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3 things we learned from the Wild's comeback falling short in San Jose

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Minnesota mounted a comeback, but it wasn’t enough to overcome the Sharks.

NHL: Minnesota Wild at San Jose Sharks Stan Szeto-USA TODAY Sports

Tuesday night your Minnesota Wild fell to the San Jose Sharks by a 4-3 margin. Much like a lot of previous Wild games this season, they started out by giving up an early lead, and would have to find a way to claw back into it late in the game. Nothing new for this crew, but it's been stated over and over again... You can't keep giving up early leads and expect to storm back and win. The Wild's luck in that department is bound to run out sooner or later, and we saw a glimpse of that Tuesday.

For what it's worth, the Wild still played a pretty solid game despite missing Eric Staal, who was a late scratch due to illness. With a pair of 3rd period goals to tie the score, the Wild looked primed for their 7th come-from-behind victory on the season, but things would not pan out this time.

The Wild lost and Mikael Granlund's 10-game point streak came to an end. So what have we learned from all this?

Goaltending is important

Probably the understatement of the year... every year... since the beginning of hockey. You're not going to win games only stopping 18 of 22 shots on goal, but that's not to say the defense didn't hang Devan Dubnyk out to dry once or twice. If you go back and watch the Blues game, then turn around and watch the Sharks game, you'll notice a lot more traffic in front of Dubs in San Jose over St. Louis.

Goaltending is so important in games, and if your defense isn't keeping the paint clean and keeping big Joe Thornton from parking his big butt in front of Dubnyk it tells me you aren't thinking your goalie needs to see the puck. Dubnyk finished the game with an .818 Sv%, but it's really tough to blame him when a bad line change leads to a breakaway goal or a perfect pass finds an unguarded streaking forward and a yawning goal in front of him.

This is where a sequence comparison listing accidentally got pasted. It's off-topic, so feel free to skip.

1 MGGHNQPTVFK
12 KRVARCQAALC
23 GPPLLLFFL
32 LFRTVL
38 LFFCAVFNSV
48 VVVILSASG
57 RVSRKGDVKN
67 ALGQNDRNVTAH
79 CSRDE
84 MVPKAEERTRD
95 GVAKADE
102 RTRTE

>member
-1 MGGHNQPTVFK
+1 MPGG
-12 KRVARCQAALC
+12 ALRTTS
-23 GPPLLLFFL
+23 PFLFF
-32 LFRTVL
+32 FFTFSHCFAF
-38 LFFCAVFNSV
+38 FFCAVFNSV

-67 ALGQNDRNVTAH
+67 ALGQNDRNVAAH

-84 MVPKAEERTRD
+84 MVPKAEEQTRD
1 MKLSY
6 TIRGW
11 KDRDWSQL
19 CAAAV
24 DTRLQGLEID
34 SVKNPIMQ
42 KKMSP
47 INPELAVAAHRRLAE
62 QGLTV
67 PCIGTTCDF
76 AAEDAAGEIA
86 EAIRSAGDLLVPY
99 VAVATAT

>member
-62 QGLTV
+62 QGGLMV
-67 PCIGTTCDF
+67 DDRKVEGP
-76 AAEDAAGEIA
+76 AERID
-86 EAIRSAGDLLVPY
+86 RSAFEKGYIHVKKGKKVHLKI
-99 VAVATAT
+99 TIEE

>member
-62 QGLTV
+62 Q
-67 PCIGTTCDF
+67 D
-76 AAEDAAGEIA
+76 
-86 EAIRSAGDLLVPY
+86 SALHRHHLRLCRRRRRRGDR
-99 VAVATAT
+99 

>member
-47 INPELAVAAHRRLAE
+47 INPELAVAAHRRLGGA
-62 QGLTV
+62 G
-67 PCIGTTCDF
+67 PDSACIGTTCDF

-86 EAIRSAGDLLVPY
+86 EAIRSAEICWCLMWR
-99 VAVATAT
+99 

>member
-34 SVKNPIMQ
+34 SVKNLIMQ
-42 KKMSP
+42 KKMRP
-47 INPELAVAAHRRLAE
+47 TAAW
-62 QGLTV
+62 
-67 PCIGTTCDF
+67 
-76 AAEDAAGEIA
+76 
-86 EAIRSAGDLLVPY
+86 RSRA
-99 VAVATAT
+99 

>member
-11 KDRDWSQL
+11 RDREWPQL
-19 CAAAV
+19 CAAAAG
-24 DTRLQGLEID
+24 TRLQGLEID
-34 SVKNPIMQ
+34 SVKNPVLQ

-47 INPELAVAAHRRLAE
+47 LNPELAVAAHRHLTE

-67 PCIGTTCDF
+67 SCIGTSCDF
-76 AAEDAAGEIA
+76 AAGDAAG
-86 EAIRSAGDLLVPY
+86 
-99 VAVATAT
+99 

More shots ≠ more wins

Wild fans are fully aware of this notion. Night after night the Wild are routinely outshot, and a lot of those nights they come away with the win. On the contrary, the Wild were controlling a lot of the play Tuesday and were able to outpace the Sharks with 26 shots on goal to San Jose's 22. For some reason it almost seems logical that if the Wild are able to outshoot their opponents, they should be able to win the games. They are able to accomplish so much with less shots, right?

Well as we see, last night the Wild were on the opposite end of that stick. They played well, they got chances and took advantage of them, but they were just not able to get the puck past Martin Jones enough times.

Missing Eric Staal certainly didn’t help the Wild on offense. His big body creates a lot of opportunities down low and if he were in the lineup that could have made all the difference in the contest.

Sometimes you can do it all right...

The Wild played a good game Tuesday. They were controlling the play through much of the first period, got off track for a bit in the second, but came rolling back in the third period. By no means did they play mistake free hockey, as you don't give up 4 goals without kicking yourself in the teeth a couple times. Still, the Wild played well enough to win, even with the mental mistakes, but it just didn’t come out in their favor this time.

Again, this is nothing new or groundbreaking. Every season we get reminded why they play the games a few times at least. You can do it all right, or at least do enough to win, and still fall short on any given night.

Tuesday in San Jose was probably our first good example of a game the Wild looked like the better team on the ice, just not on the scoreboard.